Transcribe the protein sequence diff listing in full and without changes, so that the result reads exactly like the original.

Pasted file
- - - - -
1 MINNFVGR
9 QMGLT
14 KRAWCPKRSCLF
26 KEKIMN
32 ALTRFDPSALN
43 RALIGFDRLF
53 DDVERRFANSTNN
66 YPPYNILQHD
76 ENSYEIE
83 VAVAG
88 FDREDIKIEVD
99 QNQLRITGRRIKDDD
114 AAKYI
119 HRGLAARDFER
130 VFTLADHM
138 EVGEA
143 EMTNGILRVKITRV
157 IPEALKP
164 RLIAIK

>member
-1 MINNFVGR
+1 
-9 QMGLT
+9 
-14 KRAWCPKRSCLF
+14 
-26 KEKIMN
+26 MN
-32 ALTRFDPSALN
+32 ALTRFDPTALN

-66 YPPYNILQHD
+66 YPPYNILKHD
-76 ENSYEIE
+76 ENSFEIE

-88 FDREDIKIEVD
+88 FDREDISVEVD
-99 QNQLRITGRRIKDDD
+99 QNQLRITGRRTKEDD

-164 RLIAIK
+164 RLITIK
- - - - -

1 MINNFVGR
9 QMGLT
14 KRAWCPKRSCLF
26 KEKIMN
32 ALTRFDPSALN
43 RALIGFDRLF
53 DDVERRFANSTNN
66 YPPYNILQHD
76 ENSYEIE
83 VAVAG
88 FDREDIKIEVD
99 QNQLRITGRRIKDDD
114 AAKYI
119 HRGLAARDFER
130 VFTLADHM
138 EVGEA
143 EMTNGILRVKITRV
157 IPEALKP
164 RLIAIK

>member
-1 MINNFVGR
+1 
-9 QMGLT
+9 
-14 KRAWCPKRSCLF
+14 
-26 KEKIMN
+26 MN
-32 ALTRFDPSALN
+32 ALTRFDPTALN

-66 YPPYNILQHD
+66 YPPYNILKHD
-76 ENSYEIE
+76 ENSFEIE

-88 FDREDIKIEVD
+88 FDREDISVEVD
-99 QNQLRITGRRIKDDD
+99 QNQLRITGRRTKEDD

-164 RLIAIK
+164 RLITIK